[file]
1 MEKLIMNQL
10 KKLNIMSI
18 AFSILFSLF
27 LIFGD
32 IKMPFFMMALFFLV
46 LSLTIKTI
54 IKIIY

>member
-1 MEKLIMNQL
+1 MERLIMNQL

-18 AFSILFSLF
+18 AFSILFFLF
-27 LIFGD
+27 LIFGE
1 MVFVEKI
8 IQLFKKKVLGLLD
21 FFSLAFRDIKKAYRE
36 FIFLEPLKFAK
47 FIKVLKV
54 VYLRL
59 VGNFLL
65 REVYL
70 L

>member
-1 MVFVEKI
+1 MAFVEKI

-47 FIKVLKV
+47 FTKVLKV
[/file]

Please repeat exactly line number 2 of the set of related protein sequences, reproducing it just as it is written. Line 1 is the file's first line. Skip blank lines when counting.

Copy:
10 KKLNIMSI